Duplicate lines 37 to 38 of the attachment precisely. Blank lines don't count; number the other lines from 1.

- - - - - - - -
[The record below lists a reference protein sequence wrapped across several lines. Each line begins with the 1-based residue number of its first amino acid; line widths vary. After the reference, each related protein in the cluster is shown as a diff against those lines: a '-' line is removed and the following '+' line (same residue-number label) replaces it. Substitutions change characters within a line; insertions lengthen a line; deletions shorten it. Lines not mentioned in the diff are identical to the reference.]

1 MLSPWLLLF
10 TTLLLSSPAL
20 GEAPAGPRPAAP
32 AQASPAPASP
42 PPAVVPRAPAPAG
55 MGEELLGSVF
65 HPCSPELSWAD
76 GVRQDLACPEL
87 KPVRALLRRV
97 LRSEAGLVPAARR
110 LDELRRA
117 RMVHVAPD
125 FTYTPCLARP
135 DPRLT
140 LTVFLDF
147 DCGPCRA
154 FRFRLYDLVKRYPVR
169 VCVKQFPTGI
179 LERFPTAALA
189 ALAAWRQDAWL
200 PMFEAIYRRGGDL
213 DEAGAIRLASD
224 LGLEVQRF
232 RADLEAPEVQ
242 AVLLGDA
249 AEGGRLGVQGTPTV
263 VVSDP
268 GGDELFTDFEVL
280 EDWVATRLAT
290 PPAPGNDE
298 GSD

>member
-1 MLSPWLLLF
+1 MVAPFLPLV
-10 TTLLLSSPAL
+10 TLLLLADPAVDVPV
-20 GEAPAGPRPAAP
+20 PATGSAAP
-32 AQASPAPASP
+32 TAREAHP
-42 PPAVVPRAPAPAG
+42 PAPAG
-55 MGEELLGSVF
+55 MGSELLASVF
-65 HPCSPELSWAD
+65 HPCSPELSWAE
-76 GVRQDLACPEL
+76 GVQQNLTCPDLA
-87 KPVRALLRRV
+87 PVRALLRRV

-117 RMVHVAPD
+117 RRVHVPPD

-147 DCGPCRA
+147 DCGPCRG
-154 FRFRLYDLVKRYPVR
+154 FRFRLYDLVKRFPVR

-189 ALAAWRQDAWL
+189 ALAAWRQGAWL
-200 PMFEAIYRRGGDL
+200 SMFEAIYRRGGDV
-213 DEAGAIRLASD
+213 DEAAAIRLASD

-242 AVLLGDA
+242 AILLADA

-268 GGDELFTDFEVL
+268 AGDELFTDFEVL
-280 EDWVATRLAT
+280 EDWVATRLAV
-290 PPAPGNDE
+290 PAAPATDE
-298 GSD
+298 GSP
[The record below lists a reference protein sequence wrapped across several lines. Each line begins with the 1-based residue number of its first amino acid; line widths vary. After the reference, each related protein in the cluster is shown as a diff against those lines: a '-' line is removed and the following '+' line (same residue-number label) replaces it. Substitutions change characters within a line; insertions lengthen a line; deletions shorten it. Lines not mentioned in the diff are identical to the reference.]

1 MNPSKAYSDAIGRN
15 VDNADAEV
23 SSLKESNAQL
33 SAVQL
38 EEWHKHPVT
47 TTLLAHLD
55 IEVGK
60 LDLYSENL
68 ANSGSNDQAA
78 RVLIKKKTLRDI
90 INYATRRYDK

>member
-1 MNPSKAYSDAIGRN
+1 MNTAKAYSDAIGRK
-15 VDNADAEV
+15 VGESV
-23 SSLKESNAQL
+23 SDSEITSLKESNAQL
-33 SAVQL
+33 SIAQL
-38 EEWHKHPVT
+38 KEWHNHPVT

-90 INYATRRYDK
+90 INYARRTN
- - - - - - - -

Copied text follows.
+10 TLLLLADPAVDVPV
-20 GEAPAGPRPAAP